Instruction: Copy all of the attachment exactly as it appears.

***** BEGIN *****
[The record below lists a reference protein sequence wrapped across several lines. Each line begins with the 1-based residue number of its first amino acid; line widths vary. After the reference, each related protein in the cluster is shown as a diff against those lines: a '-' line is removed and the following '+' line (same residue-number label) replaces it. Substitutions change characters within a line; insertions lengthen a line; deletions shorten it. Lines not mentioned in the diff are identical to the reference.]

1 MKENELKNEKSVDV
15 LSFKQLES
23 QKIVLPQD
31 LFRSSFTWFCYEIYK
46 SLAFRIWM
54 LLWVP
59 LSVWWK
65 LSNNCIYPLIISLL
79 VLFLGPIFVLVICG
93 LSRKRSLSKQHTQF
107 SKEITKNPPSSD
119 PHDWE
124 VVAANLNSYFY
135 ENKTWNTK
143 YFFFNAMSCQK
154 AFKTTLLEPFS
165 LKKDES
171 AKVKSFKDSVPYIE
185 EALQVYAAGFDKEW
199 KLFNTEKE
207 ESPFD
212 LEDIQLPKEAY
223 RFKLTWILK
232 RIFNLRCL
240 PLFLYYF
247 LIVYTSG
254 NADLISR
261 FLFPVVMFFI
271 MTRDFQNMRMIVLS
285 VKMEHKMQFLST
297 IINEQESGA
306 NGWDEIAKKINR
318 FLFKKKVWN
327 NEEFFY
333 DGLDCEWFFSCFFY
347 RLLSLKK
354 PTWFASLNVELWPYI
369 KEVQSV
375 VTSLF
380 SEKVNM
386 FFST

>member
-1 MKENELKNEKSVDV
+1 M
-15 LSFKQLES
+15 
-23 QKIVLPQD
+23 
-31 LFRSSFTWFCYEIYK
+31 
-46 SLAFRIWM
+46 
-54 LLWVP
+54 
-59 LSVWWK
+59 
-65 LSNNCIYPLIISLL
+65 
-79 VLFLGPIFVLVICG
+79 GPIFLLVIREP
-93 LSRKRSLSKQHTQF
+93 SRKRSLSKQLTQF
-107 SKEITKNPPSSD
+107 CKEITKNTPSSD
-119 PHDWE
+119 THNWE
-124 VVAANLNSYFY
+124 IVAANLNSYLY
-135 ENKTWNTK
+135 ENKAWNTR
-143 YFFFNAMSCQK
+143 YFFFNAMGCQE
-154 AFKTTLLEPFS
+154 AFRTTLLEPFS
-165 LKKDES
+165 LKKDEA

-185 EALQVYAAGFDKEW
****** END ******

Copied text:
[The record below lists a reference protein sequence wrapped across several lines. Each line begins with the 1-based residue number of its first amino acid; line widths vary. After the reference, each related protein in the cluster is shown as a diff against those lines: a '-' line is removed and the following '+' line (same residue-number label) replaces it. Substitutions change characters within a line; insertions lengthen a line; deletions shorten it. Lines not mentioned in the diff are identical to the reference.]

1 MKENELKNEKSVDV
15 LSFKQLES
23 QKIVLPQD
31 LFRSSFTWFCYEIYK
46 SLAFRIWM
54 LLWVP
59 LSVWWK
65 LSNNCIYPLIISLL
79 VLFLGPIFVLVICG
93 LSRKRSLSKQHTQF
107 SKEITKNPPSSD
119 PHDWE
124 VVAANLNSYFY
135 ENKTWNTK
143 YFFFNAMSCQK
154 AFKTTLLEPFS
165 LKKDES
171 AKVKSFKDSVPYIE
185 EALQVYAAGFDKEW
199 KLFNTEKE
207 ESPFD
212 LEDIQLPKEAY
223 RFKLTWILK
232 RIFNLRCL
240 PLFLYYF
247 LIVYTSG
254 NADLISR
261 FLFPVVMFFI
271 MTRDFQNMRMIVLS
285 VKMEHKMQFLST
297 IINEQESGA
306 NGWDEIAKKINR
318 FLFKKKVWN
327 NEEFFY
333 DGLDCEWFFSCFFY
347 RLLSLKK
354 PTWFASLNVELWPYI
369 KEVQSV
375 VTSLF
380 SEKVNM
386 FFST

>member
-1 MKENELKNEKSVDV
+1 M
-15 LSFKQLES
+15 
-23 QKIVLPQD
+23 
-31 LFRSSFTWFCYEIYK
+31 
-46 SLAFRIWM
+46 
-54 LLWVP
+54 
-59 LSVWWK
+59 
-65 LSNNCIYPLIISLL
+65 
-79 VLFLGPIFVLVICG
+79 GPIFLLVIREP
-93 LSRKRSLSKQHTQF
+93 SRKRSLSKQLTQF
-107 SKEITKNPPSSD
+107 CKEITKNTPSSD
-119 PHDWE
+119 THNWE
-124 VVAANLNSYFY
+124 IVAANLNSYLY
-135 ENKTWNTK
+135 ENKAWNTR
-143 YFFFNAMSCQK
+143 YFFFNAMGCQE
-154 AFKTTLLEPFS
+154 AFRTTLLEPFS
-165 LKKDES
+165 LKKDEA

-185 EALQVYAAGFDKEW